"I've been surrounded by these great people so my characterisation [of Siegmund] has definitely grown. The characterisation is pretty obvious. You know what you're singing and you know who you're singing it to. And the music is so beautiful and the poetry, of course, is absolutely incredible.
"It's probably my favourite opera. It's epic in every scale, but it's epic musically. Not many orchestras can pull off these big Wagner things. I love singing in The Valkyrie, but my moments aren't my favourites. My favourite moments are Brunnhilde and Wotan, or Sieglinde in the second act. It's glorious stuff."
Being a concert performance, O'Neill and the other singers aren't in costumes. We won't see a sword in his hand. Nor are there any sets. "For me, I loved the old-fashioned Met production, where you see huge mountains and you are dressed as a warrior. You've got swords and spears and shields and it looks like a Peter Jackson movie."
But O'Neill says for an audience the lack of costumes and sets makes little difference to the power of The Valkyrie. "With these Wagner roles there's no less action or intensity in what's being delivered. The Valkyrie works quite well in concert because the piece is so epic."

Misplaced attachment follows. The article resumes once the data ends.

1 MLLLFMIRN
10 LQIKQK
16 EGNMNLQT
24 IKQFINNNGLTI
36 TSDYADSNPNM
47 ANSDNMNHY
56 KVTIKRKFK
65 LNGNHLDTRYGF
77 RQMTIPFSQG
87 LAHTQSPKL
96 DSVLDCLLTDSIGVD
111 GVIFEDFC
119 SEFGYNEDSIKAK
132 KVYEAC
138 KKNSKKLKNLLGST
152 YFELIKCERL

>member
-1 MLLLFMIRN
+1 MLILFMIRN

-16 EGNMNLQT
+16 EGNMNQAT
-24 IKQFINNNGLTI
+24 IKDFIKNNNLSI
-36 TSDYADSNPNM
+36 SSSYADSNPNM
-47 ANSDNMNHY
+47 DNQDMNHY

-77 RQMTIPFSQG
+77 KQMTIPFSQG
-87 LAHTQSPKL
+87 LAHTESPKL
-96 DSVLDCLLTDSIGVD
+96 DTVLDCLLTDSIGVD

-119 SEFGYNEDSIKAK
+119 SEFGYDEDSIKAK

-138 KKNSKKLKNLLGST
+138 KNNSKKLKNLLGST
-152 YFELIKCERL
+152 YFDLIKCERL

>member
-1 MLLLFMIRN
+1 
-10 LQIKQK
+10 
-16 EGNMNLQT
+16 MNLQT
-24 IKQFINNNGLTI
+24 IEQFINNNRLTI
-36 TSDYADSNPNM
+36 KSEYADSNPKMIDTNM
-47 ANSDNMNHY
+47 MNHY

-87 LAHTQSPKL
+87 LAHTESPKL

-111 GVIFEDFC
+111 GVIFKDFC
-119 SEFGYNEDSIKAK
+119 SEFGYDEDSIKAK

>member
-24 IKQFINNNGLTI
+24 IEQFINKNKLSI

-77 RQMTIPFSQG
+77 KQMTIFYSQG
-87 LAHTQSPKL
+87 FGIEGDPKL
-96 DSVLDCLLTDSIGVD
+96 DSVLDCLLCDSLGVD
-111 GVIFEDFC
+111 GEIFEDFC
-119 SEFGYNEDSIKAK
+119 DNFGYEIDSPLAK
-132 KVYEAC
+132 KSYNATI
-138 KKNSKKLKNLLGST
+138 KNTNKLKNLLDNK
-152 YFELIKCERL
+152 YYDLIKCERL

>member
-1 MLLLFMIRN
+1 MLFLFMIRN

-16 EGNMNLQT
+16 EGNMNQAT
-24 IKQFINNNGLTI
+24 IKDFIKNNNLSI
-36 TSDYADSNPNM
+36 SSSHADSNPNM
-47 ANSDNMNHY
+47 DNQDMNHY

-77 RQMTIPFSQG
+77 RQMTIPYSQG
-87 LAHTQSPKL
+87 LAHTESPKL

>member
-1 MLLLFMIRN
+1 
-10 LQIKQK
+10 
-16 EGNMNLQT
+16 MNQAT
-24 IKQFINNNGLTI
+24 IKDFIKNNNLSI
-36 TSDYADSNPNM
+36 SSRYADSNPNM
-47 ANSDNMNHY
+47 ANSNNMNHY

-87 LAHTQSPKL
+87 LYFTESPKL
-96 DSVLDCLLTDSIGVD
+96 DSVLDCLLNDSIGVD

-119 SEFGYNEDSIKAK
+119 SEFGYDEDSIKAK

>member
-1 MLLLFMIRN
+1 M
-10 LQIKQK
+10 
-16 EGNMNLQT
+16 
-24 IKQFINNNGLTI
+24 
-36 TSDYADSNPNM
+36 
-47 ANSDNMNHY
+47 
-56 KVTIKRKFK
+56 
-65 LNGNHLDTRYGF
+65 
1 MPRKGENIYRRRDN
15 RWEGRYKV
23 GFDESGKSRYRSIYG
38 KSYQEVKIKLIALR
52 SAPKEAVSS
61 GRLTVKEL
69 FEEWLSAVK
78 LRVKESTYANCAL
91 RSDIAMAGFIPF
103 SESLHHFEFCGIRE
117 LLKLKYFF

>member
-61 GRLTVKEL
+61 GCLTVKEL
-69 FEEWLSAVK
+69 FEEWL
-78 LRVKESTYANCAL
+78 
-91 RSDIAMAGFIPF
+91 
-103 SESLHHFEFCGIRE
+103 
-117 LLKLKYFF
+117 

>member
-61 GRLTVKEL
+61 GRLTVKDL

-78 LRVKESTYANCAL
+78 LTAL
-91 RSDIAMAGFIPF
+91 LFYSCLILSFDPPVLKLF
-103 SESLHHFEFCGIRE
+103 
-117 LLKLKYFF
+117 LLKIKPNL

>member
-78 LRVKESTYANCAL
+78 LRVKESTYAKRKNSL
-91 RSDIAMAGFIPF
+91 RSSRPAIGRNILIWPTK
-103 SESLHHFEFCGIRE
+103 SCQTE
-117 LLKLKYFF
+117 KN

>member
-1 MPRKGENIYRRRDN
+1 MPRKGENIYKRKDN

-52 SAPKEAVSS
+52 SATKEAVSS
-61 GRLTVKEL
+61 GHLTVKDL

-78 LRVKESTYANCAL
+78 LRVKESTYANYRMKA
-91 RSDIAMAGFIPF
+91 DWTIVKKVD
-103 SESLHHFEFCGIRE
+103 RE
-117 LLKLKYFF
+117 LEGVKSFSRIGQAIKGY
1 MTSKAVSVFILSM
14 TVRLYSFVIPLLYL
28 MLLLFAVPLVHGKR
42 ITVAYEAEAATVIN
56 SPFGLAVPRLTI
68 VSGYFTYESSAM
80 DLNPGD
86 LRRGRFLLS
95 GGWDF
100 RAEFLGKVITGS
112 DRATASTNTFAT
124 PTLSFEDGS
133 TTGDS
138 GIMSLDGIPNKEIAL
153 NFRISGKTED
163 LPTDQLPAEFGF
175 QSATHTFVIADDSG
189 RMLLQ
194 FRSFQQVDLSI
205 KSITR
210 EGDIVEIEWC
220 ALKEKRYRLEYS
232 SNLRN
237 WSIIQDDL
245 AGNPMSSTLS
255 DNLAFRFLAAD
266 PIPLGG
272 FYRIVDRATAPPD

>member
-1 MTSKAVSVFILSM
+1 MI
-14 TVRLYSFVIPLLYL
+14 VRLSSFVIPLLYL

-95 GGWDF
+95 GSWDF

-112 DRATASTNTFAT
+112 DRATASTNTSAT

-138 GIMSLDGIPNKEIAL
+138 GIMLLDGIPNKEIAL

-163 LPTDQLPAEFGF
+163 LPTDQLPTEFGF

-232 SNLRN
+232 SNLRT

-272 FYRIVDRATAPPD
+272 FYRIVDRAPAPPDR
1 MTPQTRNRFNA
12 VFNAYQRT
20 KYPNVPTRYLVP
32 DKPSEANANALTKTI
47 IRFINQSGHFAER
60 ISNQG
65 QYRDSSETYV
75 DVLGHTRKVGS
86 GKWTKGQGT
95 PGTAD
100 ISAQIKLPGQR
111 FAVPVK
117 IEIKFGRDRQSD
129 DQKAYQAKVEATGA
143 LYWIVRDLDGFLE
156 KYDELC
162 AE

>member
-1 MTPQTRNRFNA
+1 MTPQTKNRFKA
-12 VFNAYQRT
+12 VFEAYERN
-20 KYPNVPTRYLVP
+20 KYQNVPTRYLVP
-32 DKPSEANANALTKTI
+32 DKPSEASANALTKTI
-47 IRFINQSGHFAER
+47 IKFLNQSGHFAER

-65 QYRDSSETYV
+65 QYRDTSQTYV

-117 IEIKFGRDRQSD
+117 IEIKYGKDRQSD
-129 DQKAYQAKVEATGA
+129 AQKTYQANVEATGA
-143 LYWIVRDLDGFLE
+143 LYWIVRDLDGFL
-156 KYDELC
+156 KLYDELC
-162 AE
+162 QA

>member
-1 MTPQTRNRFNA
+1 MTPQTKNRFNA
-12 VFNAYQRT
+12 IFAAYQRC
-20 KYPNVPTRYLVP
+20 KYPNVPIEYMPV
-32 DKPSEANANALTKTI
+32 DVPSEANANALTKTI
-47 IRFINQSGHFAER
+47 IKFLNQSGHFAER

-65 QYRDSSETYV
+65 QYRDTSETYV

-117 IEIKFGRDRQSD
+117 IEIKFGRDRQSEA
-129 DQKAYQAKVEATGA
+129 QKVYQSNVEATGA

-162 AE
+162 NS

Australian helden baritone John Wegner is Wotan, king of the gods. He performed the role for six seasons at the Bayreuth Festival in Germany - the spiritual home of Wagner's music. Wellington soprano Margaret Medlyn, one of New Zealand's most acclaimed opera singers, is Fricka, Wotan's wife. Soprano Christine Goerke is Brunnhilde, daughter of Wotan and a Valkyrie, who decides who lives or dies in battles. Goerke, a Grammy Award-winner, has performed in the world's top opera houses. Kiwi bass-baritone Jonathan Lemalu in his first Wagner role is the villain warrior Hunding. Italian soprano Edith Haller is Sieglinde, wife of Hunding, and has performed the role at the 2010 Bayreuth Festival The complete set of scores for the NZSO's performance of The Valkyrie weigh 32 kilograms. The NZSO plays several instruments including a steerhorn and thunder machine, off-stage. The steerhorn is a long medieval bugle horn. The concert includes four Wagner tubas, invented by Wagner for the Ring cycle. The instrument combines elements of the tuba and French horn. The Valkyrie premiered at the National Theatre, Munich, in 1870 at the insistence of King Ludwig II of Bavaria. It was performed as part of the complete Ring cycle in 1876.
The Valkyrie, Michael Fowler Centre, Wellington, Sunday, 3pm. The production is five hours, 40 minutes, including two intervals. Bass-baritone Roger Wilson gives a free 30-minute talk on the opera 45 minutes before the performance.
- © Fairfax NZ News
Have you read Kiwi author Eleanor Catton's Man Booker Prize-winning novel The Luminaries?Related story: What now for Eleanor Catton?